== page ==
Tag Archives: anarcho-primitvism

Domesticating Theology

The domestication of certain types of plants and animals has often been associated with the rise of human civilization. It can also be seen as evidence of our constant attempt to dominate and control the environment in which we live. This abused sense of dominion can even be seen to extend upwards into the heavenly realms.

The entirety of human civilization can be seen as having been established on the domestication of the concept of God. In this design, God is brought down, in chains, to serve, and the State, in the form of a god-king or divine emperor, is elevated to the high heavens. In a sense, this reversal is a perversion of the concept of Imitatio Dei. Whereas God calls us to “Be holy because I, the LORD your God, am holy” (Lev 19:2), the State seeks imitation to the point of replacement. All the while the concept of God is manipulated to serve the ends of the State through an imposed state religion.

We encounter similar problems when we examine the notion of sainthood, whether it be religious or political. The distinction arises of whether we are to imitate or admire the saint in question. If we assume that the saint is an ordinary human being like us, then we might be more inclined to follow in their footsteps. However, most people place them on a pedestal above the rest of humanity, and attribute to them some semi-divine status. In that case, it seems more natural for us simply to adore them. In the same way the State can co-opt the agenda of a revolutionary through aiding in their assassination and then declaring them a saint posthumously. Whether or not you believe that the American government had anything to do with the assassination of Martin Luther King, Jr., it can’t be denied that the FBI and CIA viewed him as a major threat. He has since assumed the status of sainthood in American politics. To me, this seems like a form of co-option, discouraging us from following King’s path of civil disobedience and pacifism, because the State now claims to have absorbed his agenda. I think this is why Dorothy Day said, “Don’t call me a saint. I don’t want to be dismissed so easily.”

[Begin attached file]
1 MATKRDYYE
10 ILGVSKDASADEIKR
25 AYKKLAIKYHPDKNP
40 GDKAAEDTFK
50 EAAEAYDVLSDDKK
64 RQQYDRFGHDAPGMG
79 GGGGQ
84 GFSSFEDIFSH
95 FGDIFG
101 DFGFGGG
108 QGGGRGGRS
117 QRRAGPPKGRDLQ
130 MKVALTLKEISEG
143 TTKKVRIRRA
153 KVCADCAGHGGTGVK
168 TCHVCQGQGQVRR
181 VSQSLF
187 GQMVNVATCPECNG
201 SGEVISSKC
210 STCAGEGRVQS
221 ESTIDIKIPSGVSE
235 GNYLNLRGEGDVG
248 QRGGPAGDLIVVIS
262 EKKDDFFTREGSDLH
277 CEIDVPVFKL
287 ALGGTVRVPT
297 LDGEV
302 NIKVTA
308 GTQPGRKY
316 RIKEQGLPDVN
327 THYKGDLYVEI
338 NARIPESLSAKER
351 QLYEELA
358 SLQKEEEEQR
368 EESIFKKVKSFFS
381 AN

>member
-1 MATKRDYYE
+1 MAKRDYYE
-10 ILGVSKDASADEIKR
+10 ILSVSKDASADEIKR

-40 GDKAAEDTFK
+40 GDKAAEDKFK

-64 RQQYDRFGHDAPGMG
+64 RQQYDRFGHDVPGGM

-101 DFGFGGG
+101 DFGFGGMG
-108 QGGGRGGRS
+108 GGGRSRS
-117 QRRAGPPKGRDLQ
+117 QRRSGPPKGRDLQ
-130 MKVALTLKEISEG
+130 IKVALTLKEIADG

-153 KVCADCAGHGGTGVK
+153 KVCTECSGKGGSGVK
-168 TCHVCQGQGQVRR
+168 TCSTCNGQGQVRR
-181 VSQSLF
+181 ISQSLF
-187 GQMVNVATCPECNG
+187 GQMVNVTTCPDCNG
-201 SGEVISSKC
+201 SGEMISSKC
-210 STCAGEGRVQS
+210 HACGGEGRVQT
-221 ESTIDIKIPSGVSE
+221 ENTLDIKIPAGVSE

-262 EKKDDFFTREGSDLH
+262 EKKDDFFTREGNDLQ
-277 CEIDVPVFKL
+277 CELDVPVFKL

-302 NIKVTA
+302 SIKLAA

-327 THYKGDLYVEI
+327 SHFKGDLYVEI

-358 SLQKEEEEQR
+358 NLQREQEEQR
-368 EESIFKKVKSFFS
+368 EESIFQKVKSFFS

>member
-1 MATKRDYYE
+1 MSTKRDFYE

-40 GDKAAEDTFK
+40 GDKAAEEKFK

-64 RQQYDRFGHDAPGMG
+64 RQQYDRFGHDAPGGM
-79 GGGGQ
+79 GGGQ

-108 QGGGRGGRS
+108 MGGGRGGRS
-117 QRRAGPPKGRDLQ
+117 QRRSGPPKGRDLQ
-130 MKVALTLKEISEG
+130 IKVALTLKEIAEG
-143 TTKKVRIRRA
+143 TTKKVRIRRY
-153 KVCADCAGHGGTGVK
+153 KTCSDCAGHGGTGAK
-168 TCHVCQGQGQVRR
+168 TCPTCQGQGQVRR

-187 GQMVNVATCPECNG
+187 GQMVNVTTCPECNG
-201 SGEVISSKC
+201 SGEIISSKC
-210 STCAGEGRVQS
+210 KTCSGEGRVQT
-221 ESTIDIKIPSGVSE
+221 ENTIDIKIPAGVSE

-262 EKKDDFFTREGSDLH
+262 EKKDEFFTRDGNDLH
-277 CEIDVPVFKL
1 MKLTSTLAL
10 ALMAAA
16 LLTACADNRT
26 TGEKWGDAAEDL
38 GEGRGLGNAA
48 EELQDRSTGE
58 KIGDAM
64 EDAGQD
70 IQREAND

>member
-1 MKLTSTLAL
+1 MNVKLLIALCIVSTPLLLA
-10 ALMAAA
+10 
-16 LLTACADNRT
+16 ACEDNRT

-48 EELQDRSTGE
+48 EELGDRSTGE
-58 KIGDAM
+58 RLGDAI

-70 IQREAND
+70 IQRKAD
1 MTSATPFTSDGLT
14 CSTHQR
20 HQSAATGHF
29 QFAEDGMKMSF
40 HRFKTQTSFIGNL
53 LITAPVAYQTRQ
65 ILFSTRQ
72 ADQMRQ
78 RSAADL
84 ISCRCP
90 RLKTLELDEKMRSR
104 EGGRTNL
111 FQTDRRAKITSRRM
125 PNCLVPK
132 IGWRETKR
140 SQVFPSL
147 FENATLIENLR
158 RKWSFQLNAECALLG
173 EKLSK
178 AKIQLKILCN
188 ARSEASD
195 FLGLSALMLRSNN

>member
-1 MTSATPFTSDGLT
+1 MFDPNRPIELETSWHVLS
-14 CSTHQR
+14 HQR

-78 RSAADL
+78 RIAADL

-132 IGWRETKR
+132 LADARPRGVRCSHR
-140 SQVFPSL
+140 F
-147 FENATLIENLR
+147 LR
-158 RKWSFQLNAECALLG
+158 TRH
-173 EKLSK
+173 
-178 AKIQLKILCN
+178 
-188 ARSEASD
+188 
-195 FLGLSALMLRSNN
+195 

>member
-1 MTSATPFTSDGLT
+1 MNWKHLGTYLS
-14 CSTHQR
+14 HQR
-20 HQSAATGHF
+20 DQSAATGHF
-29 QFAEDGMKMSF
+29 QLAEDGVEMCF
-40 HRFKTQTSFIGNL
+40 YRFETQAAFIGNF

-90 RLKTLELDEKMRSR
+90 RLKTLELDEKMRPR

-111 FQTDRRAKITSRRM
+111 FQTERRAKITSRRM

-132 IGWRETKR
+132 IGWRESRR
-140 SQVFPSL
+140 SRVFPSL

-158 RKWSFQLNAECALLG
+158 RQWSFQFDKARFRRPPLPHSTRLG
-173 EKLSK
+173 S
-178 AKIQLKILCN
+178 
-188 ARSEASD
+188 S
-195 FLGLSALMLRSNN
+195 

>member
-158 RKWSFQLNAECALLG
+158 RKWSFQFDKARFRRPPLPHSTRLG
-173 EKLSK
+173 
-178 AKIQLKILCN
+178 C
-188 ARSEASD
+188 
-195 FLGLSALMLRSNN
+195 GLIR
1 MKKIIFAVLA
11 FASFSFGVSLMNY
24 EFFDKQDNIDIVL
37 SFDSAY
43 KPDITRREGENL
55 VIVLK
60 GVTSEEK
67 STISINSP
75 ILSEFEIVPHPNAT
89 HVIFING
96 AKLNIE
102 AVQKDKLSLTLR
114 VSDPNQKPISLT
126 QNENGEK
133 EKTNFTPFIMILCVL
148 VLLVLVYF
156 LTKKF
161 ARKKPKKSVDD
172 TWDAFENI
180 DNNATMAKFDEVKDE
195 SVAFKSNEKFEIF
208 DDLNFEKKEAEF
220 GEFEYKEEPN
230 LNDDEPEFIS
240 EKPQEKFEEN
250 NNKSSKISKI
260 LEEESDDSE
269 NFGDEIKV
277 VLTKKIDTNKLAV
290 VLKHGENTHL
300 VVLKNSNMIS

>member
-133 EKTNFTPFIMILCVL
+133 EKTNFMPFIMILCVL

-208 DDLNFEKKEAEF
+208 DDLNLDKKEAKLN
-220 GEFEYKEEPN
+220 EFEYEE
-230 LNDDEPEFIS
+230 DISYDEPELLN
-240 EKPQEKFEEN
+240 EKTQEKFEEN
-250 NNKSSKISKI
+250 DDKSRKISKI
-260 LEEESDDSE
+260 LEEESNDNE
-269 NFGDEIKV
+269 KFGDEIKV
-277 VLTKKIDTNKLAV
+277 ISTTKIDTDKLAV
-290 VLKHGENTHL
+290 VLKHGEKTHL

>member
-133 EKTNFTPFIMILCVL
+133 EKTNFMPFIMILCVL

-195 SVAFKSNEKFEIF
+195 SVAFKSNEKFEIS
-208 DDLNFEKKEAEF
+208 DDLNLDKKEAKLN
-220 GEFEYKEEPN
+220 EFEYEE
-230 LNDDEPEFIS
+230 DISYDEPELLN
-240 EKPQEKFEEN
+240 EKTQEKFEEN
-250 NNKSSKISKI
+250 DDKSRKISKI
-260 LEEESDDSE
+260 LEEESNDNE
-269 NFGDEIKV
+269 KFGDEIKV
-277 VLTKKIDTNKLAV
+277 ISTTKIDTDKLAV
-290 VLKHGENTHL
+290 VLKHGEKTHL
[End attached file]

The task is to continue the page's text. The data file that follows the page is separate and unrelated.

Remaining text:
Søren Kierkegaard wrote, “Christ comes to the world as the example, constantly enjoining: Imitate me. We humans prefer to adore him instead.” This is a common criticism of Christianity. Although I do agree with the distinction, I think it sometimes assumes a false dichotomy in which we must choose between imitating or worshipping Christ. I do believe, however, that either of these is deficient without the other. This is an extension of the doctrine of hypostatic union, the belief that Christ is both fully human and fully God. We are simultaneously called to imitate him in his humanity and worship him in his divinity. And in our imitation of him, we are allowed to participate in the divinity of God, as we are pulled deeper and deeper into the divine embrace.

This dual invitation to both follow and worship is not mirrored by the idolatrous religion of the State. No, the State demands that we worship, serve, and obey. If we were to imitate the imperial god of the State, we would be acting as a threat to the State. If we followed in its’ path of coercive violence and domination, we would become its rival. No, as far as the State is concerned, it is better for us to stay within its’ ideological cage of a state religion, under its domesticated God.

This attempt at usurpation of divine authority can be traced throughout biblical history. It is a continuation of humanity’s initial impulse to “be like God” in the Garden of Eden (Gen. 3:5). Later, humans tried to rival the majesty of mountains, and even God, by building a tower so high they could conquer the heavens (Gen 11:4). This great sin reached its pinnacle in the crucifixion, when God was tortured and executed at the hands of human beings. The good creation, that was created to love God, was so selfish and godless that it murdered him, seeking to take his place. Humanity cried out at last, as in the words of Friedrich Neitzsche, “God is dead. God remains dead. And we have killed him. How shall we comfort ourselves, the murderers of all murderers? What was holiest and mightiest of all that the world has yet owned has bled to death under our knives: who will wipe this blood off us? What water is there for us to clean ourselves? What festivals of atonement, what sacred games shall we have to invent? Is not the greatness of this deed too great for us? Must we ourselves not become gods simply to appear worthy of it?”